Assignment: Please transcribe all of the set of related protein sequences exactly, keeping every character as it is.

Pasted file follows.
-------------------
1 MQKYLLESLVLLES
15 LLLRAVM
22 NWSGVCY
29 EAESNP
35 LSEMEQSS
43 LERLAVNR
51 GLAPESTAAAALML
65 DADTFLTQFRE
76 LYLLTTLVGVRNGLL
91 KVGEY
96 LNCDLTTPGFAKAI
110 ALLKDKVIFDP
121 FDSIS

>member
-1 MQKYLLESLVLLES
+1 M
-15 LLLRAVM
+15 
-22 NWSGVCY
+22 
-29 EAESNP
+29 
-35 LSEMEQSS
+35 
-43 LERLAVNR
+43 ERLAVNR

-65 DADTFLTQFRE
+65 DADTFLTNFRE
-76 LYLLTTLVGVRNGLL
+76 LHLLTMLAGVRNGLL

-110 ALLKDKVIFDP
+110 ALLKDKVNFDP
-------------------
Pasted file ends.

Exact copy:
1 MQKYLLESLVLLES
15 LLLRAVM
22 NWSGVCY
29 EAESNP
35 LSEMEQSS
43 LERLAVNR
51 GLAPESTAAAALML
65 DADTFLTQFRE
76 LYLLTTLVGVRNGLL
91 KVGEY
96 LNCDLTTPGFAKAI
110 ALLKDKVIFDP
121 FDSIS

>member
-1 MQKYLLESLVLLES
+1 M
-15 LLLRAVM
+15 
-22 NWSGVCY
+22 
-29 EAESNP
+29 
-35 LSEMEQSS
+35 
-43 LERLAVNR
+43 ERLAVNR

-65 DADTFLTQFRE
+65 DADTFLTNFRE
-76 LYLLTTLVGVRNGLL
+76 LHLLTMLAGVRNGLL

-110 ALLKDKVIFDP
+110 ALLKDKVNFDP